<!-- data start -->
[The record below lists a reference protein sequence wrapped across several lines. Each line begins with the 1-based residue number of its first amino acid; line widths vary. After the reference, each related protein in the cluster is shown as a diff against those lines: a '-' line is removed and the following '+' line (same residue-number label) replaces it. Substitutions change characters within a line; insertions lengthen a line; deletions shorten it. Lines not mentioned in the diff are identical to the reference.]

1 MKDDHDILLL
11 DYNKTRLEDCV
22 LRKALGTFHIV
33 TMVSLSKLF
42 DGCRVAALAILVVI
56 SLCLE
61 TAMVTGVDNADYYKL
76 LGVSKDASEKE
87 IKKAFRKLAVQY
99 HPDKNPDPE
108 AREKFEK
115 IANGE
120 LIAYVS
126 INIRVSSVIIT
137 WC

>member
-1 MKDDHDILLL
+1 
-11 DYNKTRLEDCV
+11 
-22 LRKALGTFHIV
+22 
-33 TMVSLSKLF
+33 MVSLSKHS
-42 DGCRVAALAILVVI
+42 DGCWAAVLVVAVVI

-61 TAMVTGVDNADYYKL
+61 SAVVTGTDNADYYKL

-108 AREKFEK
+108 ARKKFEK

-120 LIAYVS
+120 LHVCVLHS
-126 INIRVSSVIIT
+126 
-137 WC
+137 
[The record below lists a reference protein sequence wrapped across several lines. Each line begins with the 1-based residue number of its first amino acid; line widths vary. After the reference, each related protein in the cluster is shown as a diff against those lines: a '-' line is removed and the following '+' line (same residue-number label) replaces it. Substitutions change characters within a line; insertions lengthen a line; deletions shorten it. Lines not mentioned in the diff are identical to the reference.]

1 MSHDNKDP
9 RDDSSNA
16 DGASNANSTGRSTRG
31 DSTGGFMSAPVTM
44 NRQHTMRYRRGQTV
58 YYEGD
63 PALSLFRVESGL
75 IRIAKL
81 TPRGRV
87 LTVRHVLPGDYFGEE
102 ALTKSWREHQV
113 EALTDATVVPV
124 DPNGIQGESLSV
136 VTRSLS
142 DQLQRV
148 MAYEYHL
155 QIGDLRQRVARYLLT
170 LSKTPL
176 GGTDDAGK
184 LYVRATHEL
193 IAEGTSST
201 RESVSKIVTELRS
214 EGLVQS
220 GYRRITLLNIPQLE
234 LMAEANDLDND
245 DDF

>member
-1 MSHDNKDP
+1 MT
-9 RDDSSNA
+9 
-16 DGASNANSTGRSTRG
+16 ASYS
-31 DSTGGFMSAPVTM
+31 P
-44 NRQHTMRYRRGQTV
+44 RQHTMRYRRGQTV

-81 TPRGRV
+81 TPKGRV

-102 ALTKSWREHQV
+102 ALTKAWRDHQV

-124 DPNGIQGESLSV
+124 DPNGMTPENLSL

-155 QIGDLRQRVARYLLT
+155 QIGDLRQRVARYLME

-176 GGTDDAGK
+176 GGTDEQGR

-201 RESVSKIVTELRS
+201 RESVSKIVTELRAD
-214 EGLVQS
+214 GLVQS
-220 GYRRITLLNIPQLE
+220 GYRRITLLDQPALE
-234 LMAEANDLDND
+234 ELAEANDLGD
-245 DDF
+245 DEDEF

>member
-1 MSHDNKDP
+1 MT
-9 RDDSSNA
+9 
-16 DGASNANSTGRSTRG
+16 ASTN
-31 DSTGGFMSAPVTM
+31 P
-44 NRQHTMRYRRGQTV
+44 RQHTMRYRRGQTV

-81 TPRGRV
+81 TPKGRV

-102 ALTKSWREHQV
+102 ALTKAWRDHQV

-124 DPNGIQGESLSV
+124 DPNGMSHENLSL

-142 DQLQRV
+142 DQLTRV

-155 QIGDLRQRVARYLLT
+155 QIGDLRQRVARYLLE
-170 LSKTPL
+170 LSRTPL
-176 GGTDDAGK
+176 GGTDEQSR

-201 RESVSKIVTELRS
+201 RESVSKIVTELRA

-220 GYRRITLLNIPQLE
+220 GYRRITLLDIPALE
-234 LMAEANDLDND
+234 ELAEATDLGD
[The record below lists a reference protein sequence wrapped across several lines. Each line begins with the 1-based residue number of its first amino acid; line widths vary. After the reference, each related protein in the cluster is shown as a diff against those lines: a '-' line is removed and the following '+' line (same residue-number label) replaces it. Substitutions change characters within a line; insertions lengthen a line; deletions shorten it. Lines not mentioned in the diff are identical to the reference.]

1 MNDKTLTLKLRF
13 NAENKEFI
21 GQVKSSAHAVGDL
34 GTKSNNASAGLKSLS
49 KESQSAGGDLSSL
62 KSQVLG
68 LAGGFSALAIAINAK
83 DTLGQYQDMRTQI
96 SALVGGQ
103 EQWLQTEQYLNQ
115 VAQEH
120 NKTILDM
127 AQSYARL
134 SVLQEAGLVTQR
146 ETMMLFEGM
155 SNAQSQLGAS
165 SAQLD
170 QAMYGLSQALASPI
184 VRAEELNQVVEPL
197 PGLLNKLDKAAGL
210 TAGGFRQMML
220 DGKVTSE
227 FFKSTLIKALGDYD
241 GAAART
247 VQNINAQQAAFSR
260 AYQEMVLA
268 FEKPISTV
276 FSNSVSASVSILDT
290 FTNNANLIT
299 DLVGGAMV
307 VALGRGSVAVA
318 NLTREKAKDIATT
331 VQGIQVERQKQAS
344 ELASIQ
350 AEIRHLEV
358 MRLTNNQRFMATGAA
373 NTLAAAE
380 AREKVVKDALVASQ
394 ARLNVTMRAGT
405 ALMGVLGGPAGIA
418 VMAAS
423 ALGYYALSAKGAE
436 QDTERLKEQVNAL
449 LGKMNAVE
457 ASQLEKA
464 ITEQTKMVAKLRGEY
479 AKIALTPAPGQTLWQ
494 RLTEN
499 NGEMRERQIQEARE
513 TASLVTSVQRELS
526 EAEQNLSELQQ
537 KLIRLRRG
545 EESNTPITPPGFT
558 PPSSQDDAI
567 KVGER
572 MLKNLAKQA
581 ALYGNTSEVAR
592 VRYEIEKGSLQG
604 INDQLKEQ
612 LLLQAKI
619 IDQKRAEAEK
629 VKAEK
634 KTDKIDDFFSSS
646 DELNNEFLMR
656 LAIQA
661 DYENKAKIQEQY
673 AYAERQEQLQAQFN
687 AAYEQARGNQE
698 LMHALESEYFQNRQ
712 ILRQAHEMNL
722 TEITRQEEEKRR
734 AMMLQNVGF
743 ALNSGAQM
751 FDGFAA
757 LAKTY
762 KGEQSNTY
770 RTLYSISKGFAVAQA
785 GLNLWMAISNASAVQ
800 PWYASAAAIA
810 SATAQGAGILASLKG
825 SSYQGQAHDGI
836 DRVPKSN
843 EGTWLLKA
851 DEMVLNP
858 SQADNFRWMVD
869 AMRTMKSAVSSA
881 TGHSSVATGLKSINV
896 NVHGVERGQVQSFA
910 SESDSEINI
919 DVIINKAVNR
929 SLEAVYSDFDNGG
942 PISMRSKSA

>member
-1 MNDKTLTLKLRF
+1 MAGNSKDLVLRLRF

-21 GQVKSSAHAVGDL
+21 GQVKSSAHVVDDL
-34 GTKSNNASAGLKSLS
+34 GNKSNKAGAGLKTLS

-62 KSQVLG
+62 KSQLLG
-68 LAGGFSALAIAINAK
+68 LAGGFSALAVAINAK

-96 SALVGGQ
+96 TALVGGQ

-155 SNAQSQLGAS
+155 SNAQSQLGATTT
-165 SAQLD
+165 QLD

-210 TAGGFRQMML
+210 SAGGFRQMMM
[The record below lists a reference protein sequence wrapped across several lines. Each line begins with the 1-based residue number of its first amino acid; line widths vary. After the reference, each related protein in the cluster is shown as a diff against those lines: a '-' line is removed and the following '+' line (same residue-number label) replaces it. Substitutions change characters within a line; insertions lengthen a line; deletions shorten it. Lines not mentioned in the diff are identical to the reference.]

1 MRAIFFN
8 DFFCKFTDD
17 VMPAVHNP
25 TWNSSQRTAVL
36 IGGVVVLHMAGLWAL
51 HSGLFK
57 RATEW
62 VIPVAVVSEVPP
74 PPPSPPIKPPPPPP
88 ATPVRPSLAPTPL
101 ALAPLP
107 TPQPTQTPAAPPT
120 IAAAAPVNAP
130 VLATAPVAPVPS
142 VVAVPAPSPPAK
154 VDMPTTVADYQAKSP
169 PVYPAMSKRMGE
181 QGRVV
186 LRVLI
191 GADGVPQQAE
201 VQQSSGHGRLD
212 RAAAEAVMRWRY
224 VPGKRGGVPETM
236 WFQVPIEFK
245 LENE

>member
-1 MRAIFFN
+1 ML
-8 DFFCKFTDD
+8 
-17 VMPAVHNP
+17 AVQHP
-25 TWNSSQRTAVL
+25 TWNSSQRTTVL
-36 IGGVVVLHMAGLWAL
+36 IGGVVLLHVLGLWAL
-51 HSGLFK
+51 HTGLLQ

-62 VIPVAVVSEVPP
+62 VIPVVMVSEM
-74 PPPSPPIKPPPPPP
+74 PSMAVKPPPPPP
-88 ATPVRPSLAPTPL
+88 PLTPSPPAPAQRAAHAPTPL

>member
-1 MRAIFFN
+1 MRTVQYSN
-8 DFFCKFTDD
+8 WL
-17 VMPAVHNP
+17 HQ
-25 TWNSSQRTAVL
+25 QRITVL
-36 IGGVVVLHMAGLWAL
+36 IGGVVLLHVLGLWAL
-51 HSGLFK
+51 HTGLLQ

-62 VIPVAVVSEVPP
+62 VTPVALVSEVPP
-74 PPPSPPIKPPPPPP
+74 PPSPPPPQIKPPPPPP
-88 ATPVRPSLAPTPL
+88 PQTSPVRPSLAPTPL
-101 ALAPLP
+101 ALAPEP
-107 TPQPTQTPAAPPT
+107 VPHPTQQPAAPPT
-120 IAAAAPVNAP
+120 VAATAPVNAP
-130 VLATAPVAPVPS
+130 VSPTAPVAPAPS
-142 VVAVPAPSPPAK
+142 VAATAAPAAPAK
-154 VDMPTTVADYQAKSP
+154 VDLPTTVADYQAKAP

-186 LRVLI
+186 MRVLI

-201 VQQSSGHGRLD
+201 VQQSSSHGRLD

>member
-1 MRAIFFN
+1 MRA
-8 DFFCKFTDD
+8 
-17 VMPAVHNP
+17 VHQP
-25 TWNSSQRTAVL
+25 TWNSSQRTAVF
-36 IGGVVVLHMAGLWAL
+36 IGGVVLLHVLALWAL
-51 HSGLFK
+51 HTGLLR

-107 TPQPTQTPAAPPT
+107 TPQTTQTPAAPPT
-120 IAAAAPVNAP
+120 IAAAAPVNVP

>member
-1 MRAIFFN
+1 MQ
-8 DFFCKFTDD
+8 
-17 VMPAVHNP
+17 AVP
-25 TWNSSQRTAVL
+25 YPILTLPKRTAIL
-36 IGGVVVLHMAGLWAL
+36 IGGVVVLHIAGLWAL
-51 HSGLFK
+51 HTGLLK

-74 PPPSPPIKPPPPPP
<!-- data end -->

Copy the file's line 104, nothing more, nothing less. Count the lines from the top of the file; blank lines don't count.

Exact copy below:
+31 P